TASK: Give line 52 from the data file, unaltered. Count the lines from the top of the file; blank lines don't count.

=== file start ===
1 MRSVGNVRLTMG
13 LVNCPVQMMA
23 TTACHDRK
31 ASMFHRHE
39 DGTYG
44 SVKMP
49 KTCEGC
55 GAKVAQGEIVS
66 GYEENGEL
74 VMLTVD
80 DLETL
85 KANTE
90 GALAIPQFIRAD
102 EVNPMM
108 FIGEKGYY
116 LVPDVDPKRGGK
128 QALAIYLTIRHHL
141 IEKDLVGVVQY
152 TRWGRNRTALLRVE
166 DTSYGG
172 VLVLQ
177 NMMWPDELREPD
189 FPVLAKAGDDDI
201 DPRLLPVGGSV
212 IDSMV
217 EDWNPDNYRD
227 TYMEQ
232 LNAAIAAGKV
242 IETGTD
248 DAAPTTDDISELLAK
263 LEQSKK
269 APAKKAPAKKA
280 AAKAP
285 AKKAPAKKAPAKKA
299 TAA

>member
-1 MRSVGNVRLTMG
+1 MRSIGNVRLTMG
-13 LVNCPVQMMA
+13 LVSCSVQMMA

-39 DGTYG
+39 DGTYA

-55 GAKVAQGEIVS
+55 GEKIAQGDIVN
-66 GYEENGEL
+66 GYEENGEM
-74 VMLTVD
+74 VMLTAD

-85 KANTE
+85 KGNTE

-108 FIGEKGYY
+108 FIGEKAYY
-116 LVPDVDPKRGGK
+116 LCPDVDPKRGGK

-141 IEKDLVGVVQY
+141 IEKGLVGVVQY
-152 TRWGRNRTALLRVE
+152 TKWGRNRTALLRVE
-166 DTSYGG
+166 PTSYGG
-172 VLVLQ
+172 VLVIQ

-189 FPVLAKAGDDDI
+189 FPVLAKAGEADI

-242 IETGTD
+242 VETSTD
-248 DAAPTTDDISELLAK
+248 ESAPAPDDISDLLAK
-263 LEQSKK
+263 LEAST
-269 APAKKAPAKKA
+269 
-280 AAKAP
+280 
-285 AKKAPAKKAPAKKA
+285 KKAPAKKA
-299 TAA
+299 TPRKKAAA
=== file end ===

+108 FIGEKAYY